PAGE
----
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Adding to my joy this week is a breakdown in communications with the supplier of my antidepressant medications.  I did get an interim prescription for one of them from my doctor, but there’s been more difficulties with the other prescription.  Tomorrow will be Day 3 without Pristiq.  I will either be what some people might consider manic, or I will have no patience with obstacles and no filters in place to moderate my reactions to such obstacles.

Not really the best frame of mind for giving critiques in a writer’s group setting.

On Sunday we interview yet another R.N.  I’m really hoping she turns out to be a keeper.  We’re stretched mighty thin.  Summer school starts next week, but we still need a third R.N. to take some of the load off of my sister.

All of this leads me to think about what we’ll be facing once Michael is no longer in school.  He has two years left in the County program.  Then we’ll have to find other ways to get him out of the house and keep him occupied so he doesn’t languish in bed for the majority of his day.  That’s not good for his mental or physical health.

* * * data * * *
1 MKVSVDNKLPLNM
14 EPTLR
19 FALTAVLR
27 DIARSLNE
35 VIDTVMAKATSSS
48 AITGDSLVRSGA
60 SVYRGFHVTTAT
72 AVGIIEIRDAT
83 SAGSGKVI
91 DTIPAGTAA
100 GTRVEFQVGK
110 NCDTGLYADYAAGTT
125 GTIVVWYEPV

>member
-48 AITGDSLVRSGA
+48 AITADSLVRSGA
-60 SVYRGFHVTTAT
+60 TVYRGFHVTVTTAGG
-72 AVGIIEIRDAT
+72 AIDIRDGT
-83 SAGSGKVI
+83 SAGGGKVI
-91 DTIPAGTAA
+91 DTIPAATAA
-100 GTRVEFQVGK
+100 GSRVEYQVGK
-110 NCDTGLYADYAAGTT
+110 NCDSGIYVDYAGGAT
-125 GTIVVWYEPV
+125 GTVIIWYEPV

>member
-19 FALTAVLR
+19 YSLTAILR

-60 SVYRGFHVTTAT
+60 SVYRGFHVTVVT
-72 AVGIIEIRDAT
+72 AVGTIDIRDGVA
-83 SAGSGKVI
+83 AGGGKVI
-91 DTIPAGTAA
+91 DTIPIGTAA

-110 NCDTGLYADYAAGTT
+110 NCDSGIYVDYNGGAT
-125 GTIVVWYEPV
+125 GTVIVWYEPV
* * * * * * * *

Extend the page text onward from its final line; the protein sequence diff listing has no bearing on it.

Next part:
Doesn’t do a whole lot for mine, either.

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Norwescon Day Two


Lillian Csernica on March 25, 2016

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Slept late.  What a luxury!  There was a time when I’d stay up far too late, either roaming the room parties or hanging out somewhere talking with a group of friends.  Now that I’m older and (somewhat) wiser, I know the value of a good night’s sleep.

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There’s a programming track for kids that includes arts & crafts.  I’d been hoping the Decorate-a-T shirt make-n-take would allow me to create a customized souvenir for Michael or John.  There were no shirts big enough for the boys, but that was OK.  I came up with an idea for a pillow.  A medium shirt with 3 sets of sparkly blue dolphins leaping out of the waves should turn into a fun reminder of this con.

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During the T shirt workshop I got to talking with three young ladies who enjoy horror.  I brought a copy of  Typhon with me.  When I showed it to them, one of the girls pounced on it with the kind of enthusiasm that brings serious joy to a writer’s heart.  They bought it, complete with autograph and gold foil Autographed Copy sticker.